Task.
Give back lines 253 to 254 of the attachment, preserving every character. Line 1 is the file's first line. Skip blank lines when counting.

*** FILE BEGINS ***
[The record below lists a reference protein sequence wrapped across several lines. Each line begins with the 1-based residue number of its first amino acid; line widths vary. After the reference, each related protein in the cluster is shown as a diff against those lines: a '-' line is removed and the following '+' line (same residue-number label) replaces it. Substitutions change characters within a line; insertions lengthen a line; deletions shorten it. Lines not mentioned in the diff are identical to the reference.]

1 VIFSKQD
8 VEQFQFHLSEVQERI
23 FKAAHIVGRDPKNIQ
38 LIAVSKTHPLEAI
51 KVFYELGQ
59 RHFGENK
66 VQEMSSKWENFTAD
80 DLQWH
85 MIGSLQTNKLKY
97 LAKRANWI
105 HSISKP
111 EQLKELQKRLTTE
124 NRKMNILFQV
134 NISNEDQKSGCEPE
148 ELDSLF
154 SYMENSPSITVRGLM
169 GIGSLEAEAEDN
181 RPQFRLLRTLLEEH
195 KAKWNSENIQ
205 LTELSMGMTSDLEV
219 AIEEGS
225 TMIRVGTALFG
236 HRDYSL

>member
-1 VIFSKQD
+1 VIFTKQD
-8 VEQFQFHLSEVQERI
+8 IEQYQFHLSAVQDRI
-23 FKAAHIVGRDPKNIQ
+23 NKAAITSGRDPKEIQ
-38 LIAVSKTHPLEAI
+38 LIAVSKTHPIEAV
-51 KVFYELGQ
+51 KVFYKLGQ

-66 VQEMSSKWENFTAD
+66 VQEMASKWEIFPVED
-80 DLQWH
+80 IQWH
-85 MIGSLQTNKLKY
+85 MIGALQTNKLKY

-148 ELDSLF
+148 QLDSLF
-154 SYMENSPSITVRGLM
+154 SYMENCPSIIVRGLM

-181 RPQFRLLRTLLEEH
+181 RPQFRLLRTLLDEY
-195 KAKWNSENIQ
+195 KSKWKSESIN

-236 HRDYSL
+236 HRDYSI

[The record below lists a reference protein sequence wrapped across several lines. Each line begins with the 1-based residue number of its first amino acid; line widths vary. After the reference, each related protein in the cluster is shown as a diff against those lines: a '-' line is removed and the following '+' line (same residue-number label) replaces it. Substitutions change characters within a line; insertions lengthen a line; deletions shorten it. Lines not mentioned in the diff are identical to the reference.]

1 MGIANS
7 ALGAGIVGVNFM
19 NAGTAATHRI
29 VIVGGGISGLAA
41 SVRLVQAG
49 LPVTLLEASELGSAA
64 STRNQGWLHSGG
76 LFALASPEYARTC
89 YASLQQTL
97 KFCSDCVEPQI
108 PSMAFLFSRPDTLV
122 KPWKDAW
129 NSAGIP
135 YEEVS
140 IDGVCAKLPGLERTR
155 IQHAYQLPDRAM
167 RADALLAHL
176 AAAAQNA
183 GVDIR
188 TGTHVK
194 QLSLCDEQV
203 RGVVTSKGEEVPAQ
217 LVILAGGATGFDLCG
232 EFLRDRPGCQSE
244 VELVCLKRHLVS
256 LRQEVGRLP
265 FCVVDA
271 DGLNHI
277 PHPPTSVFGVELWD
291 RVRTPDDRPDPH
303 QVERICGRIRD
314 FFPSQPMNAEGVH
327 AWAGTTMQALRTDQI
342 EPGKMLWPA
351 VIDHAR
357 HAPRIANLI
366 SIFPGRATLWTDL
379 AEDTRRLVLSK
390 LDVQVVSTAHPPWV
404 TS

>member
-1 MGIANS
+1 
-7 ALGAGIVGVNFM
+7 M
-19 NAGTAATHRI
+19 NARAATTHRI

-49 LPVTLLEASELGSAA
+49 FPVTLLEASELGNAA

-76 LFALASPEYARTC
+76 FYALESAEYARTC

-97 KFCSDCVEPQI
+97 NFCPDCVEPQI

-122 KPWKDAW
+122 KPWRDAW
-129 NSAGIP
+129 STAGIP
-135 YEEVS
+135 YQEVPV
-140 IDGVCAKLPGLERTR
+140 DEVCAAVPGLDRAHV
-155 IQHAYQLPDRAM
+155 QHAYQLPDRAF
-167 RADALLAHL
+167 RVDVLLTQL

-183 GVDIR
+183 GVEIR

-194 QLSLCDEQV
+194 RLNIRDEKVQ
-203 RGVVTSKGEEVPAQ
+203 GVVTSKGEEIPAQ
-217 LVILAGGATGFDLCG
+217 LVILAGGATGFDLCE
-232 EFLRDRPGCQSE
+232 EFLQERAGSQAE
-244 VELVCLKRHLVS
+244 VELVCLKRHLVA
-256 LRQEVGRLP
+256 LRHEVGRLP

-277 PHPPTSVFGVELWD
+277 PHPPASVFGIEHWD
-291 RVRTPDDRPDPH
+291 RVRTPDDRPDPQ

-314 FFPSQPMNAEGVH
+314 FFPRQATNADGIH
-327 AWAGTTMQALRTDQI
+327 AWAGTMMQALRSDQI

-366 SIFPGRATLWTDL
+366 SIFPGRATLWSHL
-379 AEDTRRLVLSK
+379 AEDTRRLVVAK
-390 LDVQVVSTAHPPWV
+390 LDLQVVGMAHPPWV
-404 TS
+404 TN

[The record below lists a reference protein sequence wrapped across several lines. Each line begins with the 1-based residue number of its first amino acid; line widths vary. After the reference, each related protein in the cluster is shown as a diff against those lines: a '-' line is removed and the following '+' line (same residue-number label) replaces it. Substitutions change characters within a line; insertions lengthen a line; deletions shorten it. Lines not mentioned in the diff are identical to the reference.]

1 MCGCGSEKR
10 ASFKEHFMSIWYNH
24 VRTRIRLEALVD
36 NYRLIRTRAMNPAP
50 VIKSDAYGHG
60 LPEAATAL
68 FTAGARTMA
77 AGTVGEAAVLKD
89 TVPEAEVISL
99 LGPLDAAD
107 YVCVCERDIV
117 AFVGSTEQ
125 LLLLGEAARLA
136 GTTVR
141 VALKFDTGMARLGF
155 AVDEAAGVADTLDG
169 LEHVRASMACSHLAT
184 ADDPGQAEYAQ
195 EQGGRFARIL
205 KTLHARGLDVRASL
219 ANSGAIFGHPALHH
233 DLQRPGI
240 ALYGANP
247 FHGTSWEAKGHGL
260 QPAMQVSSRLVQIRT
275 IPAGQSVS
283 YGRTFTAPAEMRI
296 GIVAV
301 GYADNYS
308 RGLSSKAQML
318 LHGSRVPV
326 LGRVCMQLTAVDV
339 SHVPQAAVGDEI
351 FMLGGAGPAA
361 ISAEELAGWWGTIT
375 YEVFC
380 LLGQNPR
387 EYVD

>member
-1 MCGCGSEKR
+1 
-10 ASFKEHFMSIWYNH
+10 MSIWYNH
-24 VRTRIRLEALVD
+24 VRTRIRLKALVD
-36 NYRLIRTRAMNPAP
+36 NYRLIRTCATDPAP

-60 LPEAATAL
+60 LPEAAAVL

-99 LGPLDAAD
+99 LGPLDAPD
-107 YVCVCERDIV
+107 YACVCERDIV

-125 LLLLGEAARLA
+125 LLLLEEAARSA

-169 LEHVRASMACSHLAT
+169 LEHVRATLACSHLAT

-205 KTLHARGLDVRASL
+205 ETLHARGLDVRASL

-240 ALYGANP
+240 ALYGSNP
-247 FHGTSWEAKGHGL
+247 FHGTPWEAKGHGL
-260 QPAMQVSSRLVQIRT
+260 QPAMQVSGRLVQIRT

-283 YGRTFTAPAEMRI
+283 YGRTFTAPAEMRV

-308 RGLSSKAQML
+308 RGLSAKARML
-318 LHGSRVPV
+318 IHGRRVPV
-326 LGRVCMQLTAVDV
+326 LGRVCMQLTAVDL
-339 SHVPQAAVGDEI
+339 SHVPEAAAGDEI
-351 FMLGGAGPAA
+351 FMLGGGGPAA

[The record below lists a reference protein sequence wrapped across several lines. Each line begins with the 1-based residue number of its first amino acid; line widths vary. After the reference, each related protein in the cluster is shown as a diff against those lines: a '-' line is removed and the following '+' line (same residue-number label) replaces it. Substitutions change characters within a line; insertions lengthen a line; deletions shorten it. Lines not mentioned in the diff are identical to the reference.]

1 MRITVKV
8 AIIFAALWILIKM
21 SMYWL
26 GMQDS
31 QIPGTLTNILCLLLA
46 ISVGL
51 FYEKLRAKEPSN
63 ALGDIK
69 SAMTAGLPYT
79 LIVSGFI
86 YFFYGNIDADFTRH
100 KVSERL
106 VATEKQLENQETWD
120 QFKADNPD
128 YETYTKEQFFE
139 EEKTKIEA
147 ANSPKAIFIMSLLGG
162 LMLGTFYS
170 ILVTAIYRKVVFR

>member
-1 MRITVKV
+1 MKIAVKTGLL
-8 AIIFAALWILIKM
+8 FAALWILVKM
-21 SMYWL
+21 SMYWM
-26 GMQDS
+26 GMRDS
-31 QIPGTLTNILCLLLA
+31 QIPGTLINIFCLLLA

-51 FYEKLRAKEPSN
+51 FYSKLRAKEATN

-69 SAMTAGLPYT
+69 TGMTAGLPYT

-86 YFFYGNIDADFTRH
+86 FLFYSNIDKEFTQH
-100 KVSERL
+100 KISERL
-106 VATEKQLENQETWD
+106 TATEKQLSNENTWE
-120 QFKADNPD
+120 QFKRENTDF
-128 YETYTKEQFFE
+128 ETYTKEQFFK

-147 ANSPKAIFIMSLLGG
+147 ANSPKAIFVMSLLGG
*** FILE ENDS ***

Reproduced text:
-26 GMQDS
+26 GMRDS